Over the next months, other experts examined the pictures and differing opinions emerged, but Conan Doyle maintained his interest and, as he was off on a lecture tour of Australia, asked Gardner to meet the Wrights during the following summer of 1920.
Frances had once again been invited to stay with her cousin and Edward Gardner arrived, armed with two Kodak Cameo cameras and a set of secretly marked photographic plates. Elsie and Frances insisted the fairies would not come out if anyone else was watching so, on a fine day in August, the girls went off alone to take phtographs and returned, triumphantly.
The photographs appeared in The Strand in December of that year, as part of his article and the issue sold out within a few days. The rest of the press didn't know what to make of it, beyond a high degree of sceptism. Sir Arthur saw that, if the public were prepared to accept that the Cottingley Fairies were indeed real, then they would be far more amenable to other, perhaps, darker, Spiritualist ideas of which he was an adherent.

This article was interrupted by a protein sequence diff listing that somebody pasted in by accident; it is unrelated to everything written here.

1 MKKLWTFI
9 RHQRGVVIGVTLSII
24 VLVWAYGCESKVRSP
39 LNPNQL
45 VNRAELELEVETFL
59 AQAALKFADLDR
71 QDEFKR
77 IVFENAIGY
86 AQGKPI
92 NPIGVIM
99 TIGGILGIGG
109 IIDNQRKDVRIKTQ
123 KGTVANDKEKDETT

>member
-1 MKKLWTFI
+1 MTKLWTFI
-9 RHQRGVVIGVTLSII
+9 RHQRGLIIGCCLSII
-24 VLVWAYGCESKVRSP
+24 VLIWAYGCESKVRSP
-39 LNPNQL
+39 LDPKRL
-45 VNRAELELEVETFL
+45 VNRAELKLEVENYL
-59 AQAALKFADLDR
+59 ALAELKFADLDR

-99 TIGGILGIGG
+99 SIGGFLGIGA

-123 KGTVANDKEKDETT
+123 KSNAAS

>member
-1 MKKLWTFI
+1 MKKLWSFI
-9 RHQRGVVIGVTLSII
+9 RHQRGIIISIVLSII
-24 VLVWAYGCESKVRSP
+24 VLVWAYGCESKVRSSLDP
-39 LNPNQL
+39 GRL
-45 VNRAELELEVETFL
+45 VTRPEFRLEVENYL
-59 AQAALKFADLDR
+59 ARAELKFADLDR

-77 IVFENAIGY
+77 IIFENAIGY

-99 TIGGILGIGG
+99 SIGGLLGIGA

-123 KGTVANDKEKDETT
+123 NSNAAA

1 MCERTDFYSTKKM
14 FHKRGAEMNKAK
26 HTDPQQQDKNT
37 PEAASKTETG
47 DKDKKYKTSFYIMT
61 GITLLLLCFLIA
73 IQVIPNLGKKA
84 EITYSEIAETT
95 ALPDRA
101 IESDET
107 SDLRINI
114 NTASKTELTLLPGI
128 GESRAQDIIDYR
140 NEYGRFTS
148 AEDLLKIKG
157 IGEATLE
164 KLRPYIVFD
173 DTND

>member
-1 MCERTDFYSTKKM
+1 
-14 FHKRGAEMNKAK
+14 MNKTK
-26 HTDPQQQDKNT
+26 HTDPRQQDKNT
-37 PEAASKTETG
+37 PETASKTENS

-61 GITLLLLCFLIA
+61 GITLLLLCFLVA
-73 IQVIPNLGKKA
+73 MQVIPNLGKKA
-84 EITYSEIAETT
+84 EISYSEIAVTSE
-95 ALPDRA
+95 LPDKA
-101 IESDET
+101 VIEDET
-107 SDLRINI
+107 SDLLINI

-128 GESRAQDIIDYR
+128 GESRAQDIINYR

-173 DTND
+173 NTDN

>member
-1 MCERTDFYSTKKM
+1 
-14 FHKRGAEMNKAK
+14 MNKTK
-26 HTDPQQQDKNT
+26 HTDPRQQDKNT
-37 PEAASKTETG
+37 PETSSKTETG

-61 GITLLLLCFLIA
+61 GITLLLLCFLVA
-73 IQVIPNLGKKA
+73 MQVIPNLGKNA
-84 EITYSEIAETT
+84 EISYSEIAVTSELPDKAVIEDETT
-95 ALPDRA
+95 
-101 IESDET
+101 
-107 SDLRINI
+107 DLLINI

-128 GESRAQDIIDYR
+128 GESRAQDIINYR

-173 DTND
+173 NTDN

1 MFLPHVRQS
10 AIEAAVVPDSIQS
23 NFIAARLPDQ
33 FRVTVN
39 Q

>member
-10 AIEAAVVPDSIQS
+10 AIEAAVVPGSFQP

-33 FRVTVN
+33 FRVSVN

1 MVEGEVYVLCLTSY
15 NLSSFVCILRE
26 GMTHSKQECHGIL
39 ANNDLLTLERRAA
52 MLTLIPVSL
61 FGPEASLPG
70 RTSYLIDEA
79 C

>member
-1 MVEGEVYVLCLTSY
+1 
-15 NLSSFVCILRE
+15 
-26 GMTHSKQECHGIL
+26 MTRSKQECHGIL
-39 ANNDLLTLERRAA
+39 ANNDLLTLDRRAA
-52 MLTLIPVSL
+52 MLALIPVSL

In 1922, Conan Doyle published a book, The Coming of the Fairies, which once again relied heavily on the photographs. This time, his critics said the subjects looked suspiciously like fairies straight out of nursery books and that their hairstyles were fashionably Pariesienne. Conan Doyle was having none of it. For the rest of his life, he protested that the fairies were real and the photographs genuine. He died in 1930.